Anger Not Going Away
Nation, November 23, 2004
P.O. Box 1203, Bridgetown, St. Michael, Barbados, W.I.
Tel: 246-430-5400 Fax:
By Robert Best
Within recent days debate and arguments surrounding
prostitutes, homosexuals and HIV/AIDS victims have been intensified in the
region. From Jamaica in the north to Guyana in the south there have been
exchanges displaying a surprising anger, especially when it is suggested that
prostitution and homosexuality should be legalised.
Gradually what has been emerging in the debate, even when
participants claim to be religiously inspired, is that this is no intellectual
exchange of words among sinners, but rather the adoption of hardened positions
that can cause people to be deadly.
This has been markedly so in Jamaica, although even here
in Barbados some of the words used have been acerbic enough at times to
reflect an anger that hopefully will not spread to less disciplined minds. It
is this type of anger that is creating many of the problems in Jamaica.
The Jamaica debate first centred around claims that
certain lyrics in reggae music were encouraging that “batty boys” be
killed and there has been a general acceptance that this has been so. However,
at a Press conference last week in Jamaica a report from Human Rights Watch,
an international organisation, claimed that there is widespread discrimination
and abuse in the country “based on sexual orientation or HIV status”.
This is easy to understand when it is accepted that there
is a link made in some minds between the spread of HIV/AIDS, homosexuality,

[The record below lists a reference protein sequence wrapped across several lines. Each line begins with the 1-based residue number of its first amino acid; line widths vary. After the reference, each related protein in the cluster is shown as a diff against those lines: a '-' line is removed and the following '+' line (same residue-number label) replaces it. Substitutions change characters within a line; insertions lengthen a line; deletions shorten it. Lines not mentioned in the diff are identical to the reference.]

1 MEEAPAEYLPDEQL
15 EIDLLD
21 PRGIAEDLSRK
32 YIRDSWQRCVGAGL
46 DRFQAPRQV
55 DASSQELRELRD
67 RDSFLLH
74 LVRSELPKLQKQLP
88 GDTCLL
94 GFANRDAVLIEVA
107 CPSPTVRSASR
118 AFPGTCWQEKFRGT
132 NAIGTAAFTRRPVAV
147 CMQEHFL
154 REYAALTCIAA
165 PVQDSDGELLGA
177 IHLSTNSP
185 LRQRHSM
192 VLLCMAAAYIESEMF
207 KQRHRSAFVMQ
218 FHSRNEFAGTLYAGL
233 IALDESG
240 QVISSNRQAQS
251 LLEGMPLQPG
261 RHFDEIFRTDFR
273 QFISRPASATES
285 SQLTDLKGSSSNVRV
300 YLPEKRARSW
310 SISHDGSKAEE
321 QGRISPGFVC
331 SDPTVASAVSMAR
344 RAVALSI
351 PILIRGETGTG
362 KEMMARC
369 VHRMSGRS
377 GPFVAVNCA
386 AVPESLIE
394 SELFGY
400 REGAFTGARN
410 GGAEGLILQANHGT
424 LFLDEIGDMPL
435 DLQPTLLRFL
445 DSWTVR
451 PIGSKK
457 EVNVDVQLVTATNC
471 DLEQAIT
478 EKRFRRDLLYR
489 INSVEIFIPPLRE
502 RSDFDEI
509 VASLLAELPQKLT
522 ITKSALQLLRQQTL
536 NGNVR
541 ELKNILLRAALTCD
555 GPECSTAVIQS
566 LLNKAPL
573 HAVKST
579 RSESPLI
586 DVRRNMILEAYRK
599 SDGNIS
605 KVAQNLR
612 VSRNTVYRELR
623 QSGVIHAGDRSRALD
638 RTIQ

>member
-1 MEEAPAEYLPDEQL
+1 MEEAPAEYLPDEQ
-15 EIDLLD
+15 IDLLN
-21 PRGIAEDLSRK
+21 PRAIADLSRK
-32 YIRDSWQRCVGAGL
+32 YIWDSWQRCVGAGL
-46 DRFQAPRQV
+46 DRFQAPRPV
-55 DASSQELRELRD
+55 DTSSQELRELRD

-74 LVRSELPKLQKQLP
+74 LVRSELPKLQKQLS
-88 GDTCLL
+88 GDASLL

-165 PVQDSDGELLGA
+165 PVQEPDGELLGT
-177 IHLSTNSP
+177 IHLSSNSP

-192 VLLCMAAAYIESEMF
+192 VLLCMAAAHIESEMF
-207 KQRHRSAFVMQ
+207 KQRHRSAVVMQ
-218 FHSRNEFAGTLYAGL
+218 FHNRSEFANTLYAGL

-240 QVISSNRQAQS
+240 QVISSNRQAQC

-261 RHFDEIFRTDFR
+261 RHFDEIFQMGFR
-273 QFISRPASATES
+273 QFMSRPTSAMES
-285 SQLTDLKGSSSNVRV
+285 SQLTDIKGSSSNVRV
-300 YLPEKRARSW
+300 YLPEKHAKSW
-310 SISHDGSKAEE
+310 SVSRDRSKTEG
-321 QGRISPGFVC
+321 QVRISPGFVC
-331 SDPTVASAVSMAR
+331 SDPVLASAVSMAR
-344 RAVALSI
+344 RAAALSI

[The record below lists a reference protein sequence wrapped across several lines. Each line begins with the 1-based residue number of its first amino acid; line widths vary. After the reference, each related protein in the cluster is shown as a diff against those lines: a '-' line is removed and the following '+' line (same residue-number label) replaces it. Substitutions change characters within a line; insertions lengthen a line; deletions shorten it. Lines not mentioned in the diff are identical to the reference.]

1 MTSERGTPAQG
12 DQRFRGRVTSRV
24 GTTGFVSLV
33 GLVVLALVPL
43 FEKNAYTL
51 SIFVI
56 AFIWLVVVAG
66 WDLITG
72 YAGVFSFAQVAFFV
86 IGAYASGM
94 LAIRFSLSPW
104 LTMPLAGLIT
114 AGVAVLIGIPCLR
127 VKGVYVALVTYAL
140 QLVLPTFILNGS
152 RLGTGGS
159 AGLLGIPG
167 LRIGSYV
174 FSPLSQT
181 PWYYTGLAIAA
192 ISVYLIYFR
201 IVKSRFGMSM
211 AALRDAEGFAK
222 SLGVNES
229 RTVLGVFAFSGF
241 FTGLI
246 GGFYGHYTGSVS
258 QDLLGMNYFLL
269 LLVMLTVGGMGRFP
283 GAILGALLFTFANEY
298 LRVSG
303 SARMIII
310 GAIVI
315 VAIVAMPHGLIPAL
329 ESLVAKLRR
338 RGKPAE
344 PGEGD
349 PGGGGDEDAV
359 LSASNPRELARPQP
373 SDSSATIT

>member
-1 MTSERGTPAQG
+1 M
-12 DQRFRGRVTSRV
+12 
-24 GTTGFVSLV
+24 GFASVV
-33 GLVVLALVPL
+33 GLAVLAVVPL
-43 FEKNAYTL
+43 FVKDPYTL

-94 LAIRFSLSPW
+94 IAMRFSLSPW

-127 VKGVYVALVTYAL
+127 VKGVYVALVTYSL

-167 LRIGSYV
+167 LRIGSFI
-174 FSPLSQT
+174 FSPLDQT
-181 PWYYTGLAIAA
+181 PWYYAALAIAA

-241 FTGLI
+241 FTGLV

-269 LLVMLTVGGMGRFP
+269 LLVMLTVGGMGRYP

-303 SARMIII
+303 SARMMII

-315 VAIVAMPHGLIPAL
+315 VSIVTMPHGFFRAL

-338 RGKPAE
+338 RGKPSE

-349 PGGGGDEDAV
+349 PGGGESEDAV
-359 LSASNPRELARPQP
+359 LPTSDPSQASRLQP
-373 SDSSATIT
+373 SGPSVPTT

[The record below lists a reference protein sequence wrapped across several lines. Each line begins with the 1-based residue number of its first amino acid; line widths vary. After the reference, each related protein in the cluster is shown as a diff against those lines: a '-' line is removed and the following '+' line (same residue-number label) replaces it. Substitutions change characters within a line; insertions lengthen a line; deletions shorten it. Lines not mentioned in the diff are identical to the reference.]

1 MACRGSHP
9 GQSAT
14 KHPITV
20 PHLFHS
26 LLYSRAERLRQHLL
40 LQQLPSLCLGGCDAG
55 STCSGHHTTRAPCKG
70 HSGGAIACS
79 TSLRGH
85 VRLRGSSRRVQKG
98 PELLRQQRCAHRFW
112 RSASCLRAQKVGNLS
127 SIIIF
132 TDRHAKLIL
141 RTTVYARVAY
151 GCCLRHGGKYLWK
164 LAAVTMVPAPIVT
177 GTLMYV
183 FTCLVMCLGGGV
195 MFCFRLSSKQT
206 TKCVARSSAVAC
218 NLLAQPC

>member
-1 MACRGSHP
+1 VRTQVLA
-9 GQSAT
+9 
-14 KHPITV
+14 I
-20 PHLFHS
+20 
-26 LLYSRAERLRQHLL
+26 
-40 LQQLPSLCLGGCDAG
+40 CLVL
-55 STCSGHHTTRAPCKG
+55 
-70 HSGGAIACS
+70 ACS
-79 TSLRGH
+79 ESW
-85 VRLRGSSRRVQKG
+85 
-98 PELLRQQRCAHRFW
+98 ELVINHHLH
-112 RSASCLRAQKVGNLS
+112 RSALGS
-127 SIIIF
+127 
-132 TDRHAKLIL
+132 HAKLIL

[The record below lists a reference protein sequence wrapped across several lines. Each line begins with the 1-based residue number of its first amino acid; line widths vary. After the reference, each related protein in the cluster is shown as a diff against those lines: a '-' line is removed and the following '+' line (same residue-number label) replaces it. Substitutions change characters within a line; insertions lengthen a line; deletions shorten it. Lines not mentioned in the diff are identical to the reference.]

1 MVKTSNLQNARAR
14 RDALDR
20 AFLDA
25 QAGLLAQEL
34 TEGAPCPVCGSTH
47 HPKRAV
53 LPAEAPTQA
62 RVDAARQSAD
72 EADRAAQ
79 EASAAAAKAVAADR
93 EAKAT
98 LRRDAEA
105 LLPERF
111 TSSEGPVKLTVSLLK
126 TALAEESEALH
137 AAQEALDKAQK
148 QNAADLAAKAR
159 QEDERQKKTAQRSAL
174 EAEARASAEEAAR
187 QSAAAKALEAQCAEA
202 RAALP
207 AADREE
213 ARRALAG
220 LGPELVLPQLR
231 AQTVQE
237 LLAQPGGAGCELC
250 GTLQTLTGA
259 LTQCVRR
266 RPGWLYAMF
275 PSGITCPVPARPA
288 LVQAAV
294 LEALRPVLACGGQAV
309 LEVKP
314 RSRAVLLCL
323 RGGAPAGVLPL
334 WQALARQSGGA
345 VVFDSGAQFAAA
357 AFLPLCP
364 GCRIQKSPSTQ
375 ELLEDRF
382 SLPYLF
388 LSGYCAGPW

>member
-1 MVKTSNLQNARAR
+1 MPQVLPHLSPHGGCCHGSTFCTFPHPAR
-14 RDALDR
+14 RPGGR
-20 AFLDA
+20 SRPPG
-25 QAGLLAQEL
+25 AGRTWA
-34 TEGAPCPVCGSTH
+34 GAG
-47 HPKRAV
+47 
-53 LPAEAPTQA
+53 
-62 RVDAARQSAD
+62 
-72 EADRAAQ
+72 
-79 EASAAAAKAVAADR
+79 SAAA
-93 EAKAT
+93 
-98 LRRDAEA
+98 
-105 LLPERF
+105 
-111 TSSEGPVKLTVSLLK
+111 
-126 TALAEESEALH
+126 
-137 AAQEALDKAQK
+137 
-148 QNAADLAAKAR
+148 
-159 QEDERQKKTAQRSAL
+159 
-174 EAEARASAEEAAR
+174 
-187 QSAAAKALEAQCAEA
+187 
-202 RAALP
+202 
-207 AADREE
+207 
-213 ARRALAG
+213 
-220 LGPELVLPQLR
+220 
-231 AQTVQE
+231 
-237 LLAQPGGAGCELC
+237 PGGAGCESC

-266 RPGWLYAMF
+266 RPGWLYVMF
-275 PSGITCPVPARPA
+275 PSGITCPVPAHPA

homophobia and prostitution. The report claims that this attitude is fostered
by the country’s sodomy laws which the government has failed to repeal.
These laws, like those in Barbados and some other Caribbean countries, make
homosexuality and prostitution illegal.
But what is more significant about the attitudes being
displayed is that the report claims that the Jamaica police encourage the
beating of gay men while turning a blind eye to documented cases of physical
and verbal abuse of HIV positive people.
It comes as no surprise when the activities of gays and
prostitutes are illegal to find the report going on to claim that “police
extort money and sex from gay men as well as sex workers (prostitutes),
sometimes using the mere possession of condoms – a key tool in HIV
prevention – as an excuse to harass or arrest both them and AIDS educators
who work with them”.
What we find here is that while there are those who will
regard laws against homosexuality and prostitution as good for the society,
these laws also present opportunities for those who break these laws to be
victimised by the very people we would want to uphold them. Man never ceases
in finding new ways to be inhuman to man.
The report has suggested that the Jamaica government
should take steps to end arrests and prosecutions based on adult consensual
homosexual conduct; ensure protection of HIV/AIDS outreach workers and protect
people living with HIV and AIDS against discrimination. But will laws be
enough to turn around the Jamaica attitudes?
The report was forced to admit that discrimination of
those mentioned is rampant in the Jamaica’s health facilities, in homes and
in the church. Where is the salvation desired to be found?
To the south in Guyana, the country’s health minister
Dr Leslie Ramsammy, was bold enough last week to suggest that some
consideration might have to be given to legalising homosexuality and
prostitution as a factor in the fight against the spread of HIV/AIDS. As was
the case in Barbados, the Church, through a spokesman, was quick to tell the
minister that he should have second thoughts about any such move. Like others
in the region, Dr Ramsammy is advising that “. . . to contain the HIV/AIDS
epidemic we must act with a sense of urgency and yet be careful that the human
rights of all citizens are protected”.
There might still be hope.
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